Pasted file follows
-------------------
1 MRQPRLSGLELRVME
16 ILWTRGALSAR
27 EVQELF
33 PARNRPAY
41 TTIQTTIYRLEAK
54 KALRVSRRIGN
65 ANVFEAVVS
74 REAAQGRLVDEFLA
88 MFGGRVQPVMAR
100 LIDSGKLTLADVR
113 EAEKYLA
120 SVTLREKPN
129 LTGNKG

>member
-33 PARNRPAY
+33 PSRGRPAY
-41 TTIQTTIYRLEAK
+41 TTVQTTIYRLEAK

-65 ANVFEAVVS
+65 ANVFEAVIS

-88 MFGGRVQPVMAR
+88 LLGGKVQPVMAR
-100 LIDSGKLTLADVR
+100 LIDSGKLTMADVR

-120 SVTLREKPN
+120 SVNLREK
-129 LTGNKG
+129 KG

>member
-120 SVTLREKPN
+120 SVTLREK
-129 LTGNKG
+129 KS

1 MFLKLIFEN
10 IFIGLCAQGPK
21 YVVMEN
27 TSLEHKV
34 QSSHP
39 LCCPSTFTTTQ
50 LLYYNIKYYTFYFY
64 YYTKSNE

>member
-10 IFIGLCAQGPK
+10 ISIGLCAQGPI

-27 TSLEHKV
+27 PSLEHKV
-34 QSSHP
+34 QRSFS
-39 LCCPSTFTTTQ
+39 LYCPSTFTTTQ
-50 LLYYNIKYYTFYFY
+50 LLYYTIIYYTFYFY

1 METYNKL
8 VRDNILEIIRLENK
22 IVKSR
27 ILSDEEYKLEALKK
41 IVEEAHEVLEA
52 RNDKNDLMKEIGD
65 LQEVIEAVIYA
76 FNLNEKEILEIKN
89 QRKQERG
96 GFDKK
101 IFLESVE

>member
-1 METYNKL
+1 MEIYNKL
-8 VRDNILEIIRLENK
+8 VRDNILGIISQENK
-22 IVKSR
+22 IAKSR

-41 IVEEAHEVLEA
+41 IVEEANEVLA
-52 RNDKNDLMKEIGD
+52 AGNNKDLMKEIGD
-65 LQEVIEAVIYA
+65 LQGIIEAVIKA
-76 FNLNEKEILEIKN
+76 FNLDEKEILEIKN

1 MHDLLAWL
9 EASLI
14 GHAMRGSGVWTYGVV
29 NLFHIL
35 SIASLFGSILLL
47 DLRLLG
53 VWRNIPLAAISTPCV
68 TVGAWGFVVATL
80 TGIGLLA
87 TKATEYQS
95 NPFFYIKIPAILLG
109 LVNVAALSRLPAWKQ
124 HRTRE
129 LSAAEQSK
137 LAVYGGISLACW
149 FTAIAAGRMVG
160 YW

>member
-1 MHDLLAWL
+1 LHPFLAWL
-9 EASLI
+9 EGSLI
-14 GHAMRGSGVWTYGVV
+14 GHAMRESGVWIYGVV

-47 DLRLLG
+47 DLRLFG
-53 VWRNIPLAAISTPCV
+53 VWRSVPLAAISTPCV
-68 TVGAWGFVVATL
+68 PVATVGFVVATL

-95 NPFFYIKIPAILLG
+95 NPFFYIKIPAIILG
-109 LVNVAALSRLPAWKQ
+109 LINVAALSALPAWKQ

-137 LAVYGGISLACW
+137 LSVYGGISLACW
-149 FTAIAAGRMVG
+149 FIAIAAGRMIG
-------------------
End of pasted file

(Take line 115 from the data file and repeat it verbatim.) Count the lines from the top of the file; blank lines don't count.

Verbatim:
-149 FTAIAAGRMVG